A little over a month ago I wrote an article about Diamond Foods (NASDAQ:DMND) (click here to read) and how the market was over pricing the trouble the company faced. But more importantly, I pointed out how the Diamond Foods put options were overpriced relative to the risk. I was especially interested in the December $35 puts trading at the time for about $4 per contract. I also wrote that any positive news on the Pringles purchase or with the walnut growers accounting issue may cause a very fast spike in price due to the shorts trying to run for the exits while getting squeezed.
After a series of fresh 52-week lows with the last occurring just two days ago Diamond is now headed in the other direction. Today, like a leather glove around a baseball bat, the neck of the shorts became the center of the grip by the bulls. Diamond Foods blasted off today and never looked back. At the time of this article Diamond Foods is up over $10 a share, a short seller nightmare come true, off 40% above yesterday’s close and the day is not finished yet.
- 52 Week High: $96.13
- 52 Week Low: $26.37
- Book Value: $20.63
- Float Short: 56.80%
Diamond Foods has a stock float of about 19.4 million shares and the last reporting date of November 15, 2011, reports a short interest of over 12 million shares. With well over half the shares shorted, it’s not difficult to figure out who is helping to push the price higher.
The total short interest number of shares for DMND:
The number of days to cover short interest based on average daily trading volume for DMND.
The volume traded on Diamond Foods is off the chart as well. With well over nine million shares traded and two hours to go before the closing bell, the stock is likely to smash through 10 million shares trading hands today. This marks the most heavily traded day for Diamond in the last year. Even on the worst trading days about a month ago, Diamond traded less than eight million shares. There is no question in my mind the short interest is shrinking today as shorts will be taking profits that can, and those underwater will be getting out because they have to.
A big catalyst for today’s rapid rise in share price comes from news as a result of SunTrust analysts reiterating their buy rating and stating “recent concerns are overblown” as reported by Fool.com, and KeyBanc Capital Markets analyst Akshay Jagdale's statements. Jagdale stated, "We believe the ongoing investigation will reveal that Diamond has properly accounted for the various payments it makes to growers," as reported by Reuters.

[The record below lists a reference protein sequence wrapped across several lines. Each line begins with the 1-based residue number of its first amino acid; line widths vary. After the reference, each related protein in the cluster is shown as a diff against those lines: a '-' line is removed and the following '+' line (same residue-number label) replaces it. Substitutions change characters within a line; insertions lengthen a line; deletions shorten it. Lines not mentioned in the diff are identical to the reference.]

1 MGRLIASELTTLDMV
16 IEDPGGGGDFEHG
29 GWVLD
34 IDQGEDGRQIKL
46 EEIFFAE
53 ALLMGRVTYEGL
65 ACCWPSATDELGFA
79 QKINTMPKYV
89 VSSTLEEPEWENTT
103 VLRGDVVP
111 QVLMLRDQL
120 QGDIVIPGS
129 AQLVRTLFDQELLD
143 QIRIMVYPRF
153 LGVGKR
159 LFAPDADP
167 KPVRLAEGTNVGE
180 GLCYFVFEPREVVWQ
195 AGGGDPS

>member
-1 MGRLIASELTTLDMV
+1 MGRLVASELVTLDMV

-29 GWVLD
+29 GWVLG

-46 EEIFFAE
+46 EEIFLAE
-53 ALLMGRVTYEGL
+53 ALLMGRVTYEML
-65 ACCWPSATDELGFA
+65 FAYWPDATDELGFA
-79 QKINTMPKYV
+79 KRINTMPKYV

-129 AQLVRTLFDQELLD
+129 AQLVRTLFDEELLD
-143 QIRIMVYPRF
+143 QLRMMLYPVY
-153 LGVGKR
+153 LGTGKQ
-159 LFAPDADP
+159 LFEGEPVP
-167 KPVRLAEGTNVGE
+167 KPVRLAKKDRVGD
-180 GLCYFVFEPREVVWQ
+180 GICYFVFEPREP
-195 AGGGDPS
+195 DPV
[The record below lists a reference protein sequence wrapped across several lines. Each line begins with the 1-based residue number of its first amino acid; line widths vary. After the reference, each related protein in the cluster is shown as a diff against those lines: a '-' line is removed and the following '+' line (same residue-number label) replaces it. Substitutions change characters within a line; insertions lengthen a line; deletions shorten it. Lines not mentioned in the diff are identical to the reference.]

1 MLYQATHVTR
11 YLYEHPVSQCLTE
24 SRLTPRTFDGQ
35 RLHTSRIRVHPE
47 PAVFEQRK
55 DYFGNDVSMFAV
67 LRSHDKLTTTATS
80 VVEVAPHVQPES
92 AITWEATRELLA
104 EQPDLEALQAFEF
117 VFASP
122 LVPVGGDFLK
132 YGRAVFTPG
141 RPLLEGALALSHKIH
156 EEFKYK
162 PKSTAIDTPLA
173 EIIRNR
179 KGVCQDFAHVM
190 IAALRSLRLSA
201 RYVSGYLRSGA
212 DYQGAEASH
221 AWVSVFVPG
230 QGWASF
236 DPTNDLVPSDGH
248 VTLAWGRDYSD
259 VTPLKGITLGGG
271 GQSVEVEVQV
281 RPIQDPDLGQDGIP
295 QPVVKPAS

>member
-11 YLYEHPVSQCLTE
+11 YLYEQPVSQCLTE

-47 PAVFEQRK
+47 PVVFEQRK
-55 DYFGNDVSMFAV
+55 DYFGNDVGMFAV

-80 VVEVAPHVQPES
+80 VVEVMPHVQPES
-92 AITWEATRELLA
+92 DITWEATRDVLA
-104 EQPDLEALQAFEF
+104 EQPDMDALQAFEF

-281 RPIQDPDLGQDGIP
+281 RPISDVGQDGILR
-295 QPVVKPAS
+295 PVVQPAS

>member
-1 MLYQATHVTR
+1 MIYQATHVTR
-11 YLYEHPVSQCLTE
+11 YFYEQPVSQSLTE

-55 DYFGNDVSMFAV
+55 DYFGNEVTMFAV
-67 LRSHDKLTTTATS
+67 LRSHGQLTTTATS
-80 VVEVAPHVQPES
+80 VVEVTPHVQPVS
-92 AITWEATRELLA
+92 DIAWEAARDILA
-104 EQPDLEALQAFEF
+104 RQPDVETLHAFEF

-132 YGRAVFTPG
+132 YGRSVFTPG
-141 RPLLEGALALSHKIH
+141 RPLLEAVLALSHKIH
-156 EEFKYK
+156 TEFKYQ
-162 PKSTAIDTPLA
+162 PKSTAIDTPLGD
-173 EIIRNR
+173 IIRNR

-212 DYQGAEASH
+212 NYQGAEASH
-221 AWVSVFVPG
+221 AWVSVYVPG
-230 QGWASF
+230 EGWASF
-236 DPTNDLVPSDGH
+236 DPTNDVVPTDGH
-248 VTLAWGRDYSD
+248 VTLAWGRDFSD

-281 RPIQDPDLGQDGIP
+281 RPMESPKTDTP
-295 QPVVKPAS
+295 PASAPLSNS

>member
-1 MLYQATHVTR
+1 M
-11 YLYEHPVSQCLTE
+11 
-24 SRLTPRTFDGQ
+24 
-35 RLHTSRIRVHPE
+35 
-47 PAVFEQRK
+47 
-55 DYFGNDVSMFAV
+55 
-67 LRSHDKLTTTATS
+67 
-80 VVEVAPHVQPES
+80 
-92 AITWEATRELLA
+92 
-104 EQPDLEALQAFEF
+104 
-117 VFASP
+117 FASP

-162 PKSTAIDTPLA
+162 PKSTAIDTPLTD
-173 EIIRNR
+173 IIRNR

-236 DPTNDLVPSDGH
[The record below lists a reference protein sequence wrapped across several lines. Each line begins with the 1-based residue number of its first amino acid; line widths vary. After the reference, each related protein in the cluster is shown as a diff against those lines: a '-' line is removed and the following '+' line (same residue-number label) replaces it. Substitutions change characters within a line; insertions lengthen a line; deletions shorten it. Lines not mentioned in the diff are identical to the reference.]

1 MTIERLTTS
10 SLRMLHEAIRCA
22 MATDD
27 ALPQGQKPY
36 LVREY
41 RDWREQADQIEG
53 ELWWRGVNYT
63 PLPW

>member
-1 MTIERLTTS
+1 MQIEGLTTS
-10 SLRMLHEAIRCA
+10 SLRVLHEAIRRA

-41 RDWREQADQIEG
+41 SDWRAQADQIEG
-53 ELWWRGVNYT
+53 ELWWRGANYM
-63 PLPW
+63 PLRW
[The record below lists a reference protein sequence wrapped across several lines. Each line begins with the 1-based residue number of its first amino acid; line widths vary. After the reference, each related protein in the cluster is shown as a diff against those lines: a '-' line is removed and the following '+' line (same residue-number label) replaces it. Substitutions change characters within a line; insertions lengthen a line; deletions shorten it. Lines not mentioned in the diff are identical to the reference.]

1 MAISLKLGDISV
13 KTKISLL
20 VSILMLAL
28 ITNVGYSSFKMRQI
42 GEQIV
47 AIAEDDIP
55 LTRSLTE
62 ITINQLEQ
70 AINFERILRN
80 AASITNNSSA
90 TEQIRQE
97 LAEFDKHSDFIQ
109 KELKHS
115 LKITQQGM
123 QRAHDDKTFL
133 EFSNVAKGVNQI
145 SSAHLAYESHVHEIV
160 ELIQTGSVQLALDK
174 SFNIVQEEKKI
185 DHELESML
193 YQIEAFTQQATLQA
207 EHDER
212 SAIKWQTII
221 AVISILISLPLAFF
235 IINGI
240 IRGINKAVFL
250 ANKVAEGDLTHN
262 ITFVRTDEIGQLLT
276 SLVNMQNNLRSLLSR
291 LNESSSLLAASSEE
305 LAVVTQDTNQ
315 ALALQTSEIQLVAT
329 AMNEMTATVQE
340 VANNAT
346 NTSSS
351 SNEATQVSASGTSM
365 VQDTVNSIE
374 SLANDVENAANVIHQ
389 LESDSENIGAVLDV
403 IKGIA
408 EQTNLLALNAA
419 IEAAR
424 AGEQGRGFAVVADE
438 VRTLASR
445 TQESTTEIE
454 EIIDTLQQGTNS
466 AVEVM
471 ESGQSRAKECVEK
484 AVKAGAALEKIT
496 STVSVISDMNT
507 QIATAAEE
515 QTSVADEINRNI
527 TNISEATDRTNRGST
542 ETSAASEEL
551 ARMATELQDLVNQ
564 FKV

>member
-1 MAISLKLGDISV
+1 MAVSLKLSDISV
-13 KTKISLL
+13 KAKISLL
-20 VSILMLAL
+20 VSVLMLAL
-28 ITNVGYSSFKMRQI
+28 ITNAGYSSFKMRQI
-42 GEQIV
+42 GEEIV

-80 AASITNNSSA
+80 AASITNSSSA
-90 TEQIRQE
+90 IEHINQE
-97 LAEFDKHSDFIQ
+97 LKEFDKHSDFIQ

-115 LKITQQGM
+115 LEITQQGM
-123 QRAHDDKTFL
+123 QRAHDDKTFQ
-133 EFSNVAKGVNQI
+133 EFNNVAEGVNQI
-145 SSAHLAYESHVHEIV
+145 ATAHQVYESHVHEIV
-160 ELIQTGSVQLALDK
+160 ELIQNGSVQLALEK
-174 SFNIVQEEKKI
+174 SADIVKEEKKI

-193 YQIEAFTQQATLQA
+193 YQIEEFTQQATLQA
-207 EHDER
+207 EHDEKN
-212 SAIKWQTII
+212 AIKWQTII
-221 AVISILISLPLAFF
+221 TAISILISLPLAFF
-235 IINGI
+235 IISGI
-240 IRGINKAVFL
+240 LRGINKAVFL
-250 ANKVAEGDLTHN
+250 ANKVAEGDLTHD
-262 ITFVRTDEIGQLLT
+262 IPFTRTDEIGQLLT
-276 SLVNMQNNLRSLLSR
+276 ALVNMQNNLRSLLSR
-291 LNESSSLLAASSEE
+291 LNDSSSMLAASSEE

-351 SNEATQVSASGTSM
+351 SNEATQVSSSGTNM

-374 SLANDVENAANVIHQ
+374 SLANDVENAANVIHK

I continue to believe Diamond is a strong company and based on the revenue growth, remains oversold even after today’s large strong move higher. With a three-fold increase in revenue and a light at the end of the tunnel shining over the accounting issue, Diamond is far from reaching its potential market cap.
Here is a look at the fiscal year revenue.
As I wrote in my article before, I believe the best way to mitigate risk and take advantage of the massive volatility is through options. Looking at the options trading today, we see March 2012 $30 strike price puts selling for about $3.70 each. By selling a March $30 put instead of buying the stock outright an investor is able to enjoy several advantages over buying the stock outright.
Firstly, and most important is the risk of loss is lower. By selling the $30 puts, the greatest loss possible is about $26.30 a share which is also the same price as the cost basis for shares that get put to the put writer. If Diamond closes above $30 in March on options expiration day, the return is well over 10% for about 90 days of risk exposure. I also like this strike price because it puts the cost basis at the support level in case of more headline pressure on the stock price.
Lastly, I like this strike price and month series because of the much lower volatility an investor will have as opposed to owning the stock. A lot of investors have lost a lot of sleep with Diamond Foods, and there is no reason to look for a return over an annualized rate of 40% or more when this lower risk method is available.
Please feel free to share your thoughts and comments.
I use a proprietary blend of technical analysis, financial crowd behavior and fundamentals in my short-term trades, and while not totally the same in longer swing trades to investments, the concepts used are similar. You may want to use this article as a starting point of your own research with your financial planner. I use Seeking Alpha, Edgar Online and Yahoo Finance for most of my data.